More African-Americans Donate Kidneys to Family Members

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African Americans donate almost exclusively to family members for living kidney transplants, as compared to Caucasians.

African-Americans donate almost exclusively to family members for living kidney transplants, as compared to Caucasians, according to a study conducted at the Wake Forest Baptist Medical Center.

“African-Americans are overrepresented in the dialysis population and they are underrepresented among those who receive living donor kidney transplants, the best option for long-term treatment of kidney disease,” Amber Reeves-Daniel, DO, lead author of the study and medical director of the Living Kidney Donor Program at Wake Forest Baptist, said in a statement.

“The more we can understand what contributes to people’s willingness to donate one of their kidneys, the better job we can do of educating potential living donors about the need and allay fears about the risks.” The retrospective study was published in the online issue of the journal Clinical Transplantation.

The researchers compared the medical records of all former successful kidney donors at Wake Forest Baptist between 1991 and 2009. The study sample consisted of 73 African-American and 324 Caucasian living kidney donors.

The researchers found that African-American donors were more likely to be related to the transplant recipient than Caucasians. In addition, the study found that African-American donors were more likely to donate to their parents compared to Caucasians, and were slightly less likely to participate in parent-to-child donation. Caucasian donors were more likely to be unrelated to the recipient than African-American donors.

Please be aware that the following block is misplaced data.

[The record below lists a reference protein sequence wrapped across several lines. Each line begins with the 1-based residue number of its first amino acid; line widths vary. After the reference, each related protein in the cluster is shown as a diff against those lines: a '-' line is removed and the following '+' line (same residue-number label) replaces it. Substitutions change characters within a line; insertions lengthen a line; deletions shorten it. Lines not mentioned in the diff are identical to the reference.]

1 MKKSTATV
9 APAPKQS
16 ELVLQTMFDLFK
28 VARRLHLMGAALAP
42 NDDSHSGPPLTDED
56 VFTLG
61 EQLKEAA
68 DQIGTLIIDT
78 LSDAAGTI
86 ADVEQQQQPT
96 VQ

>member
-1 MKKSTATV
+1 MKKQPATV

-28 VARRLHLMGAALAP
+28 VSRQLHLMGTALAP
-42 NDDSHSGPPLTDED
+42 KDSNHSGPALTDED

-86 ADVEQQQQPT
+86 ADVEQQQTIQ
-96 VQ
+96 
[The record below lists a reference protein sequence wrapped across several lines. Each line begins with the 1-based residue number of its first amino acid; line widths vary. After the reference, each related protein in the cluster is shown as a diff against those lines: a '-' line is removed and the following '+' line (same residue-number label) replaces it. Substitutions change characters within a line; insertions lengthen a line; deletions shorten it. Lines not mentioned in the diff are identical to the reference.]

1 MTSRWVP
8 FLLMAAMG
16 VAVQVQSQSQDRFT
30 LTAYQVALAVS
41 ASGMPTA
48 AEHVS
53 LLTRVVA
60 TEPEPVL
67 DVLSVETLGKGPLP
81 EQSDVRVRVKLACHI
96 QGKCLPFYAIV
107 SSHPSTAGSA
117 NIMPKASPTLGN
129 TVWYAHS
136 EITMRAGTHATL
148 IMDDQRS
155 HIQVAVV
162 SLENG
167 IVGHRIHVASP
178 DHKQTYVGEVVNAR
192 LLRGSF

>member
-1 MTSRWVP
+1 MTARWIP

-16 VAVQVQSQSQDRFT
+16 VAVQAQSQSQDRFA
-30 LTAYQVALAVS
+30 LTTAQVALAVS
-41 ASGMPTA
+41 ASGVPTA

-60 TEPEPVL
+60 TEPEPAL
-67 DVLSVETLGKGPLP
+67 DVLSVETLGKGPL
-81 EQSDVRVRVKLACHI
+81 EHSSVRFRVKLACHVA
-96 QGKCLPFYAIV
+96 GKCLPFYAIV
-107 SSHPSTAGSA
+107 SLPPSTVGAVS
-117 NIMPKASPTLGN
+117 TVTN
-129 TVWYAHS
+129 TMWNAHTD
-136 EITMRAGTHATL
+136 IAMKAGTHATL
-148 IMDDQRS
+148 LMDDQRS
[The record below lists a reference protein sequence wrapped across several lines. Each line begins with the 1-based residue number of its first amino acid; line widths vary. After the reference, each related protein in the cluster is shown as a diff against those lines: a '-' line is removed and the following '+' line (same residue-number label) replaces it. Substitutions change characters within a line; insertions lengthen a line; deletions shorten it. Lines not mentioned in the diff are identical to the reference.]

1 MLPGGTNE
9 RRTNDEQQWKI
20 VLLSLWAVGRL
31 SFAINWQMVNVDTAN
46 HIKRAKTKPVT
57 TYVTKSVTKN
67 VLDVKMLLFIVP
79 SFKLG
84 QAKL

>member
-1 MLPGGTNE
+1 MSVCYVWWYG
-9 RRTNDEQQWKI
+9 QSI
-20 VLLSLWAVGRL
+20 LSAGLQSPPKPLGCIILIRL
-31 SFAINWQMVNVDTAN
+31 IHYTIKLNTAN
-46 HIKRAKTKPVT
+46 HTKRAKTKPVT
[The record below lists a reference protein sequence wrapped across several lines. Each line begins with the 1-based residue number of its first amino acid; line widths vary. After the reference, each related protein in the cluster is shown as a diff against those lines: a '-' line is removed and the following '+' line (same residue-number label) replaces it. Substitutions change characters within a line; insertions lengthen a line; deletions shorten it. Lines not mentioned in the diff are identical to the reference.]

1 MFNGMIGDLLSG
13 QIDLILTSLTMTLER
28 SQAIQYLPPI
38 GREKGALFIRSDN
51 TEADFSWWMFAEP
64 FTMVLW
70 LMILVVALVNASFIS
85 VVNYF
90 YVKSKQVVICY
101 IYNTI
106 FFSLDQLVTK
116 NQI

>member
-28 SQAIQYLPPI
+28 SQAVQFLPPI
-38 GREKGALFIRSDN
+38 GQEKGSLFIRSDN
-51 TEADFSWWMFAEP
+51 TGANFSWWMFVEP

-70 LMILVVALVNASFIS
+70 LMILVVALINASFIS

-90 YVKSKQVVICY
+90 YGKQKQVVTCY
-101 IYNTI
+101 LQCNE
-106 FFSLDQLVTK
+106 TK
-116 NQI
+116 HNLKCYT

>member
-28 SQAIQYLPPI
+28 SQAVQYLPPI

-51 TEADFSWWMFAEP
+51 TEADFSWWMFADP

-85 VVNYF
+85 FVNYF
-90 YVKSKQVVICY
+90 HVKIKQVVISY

One of the most surprising findings was that the majority of African-American kidney donors were men and younger than the white donors, Reeves-Daniel said. “Adult African-American dialysis patients are typically younger than white dialysis patients and this may explain, in part, why African-American children are more often able to donate to their parents,” she said.

The researchers will conduct other studies that will explore cultural differences and family dynamics. These studies may provide targeted recruitment strategies for both African-American and Caucasian living kidney donors, Reeves-Daniel said. Unrelated living kidney transplantation appears to be a potential growth area for living kidney donation in African-Americans, she added.

SourceAfrican-Americans More Likely to Donate Kidney to Family Member [Wake Forest University]

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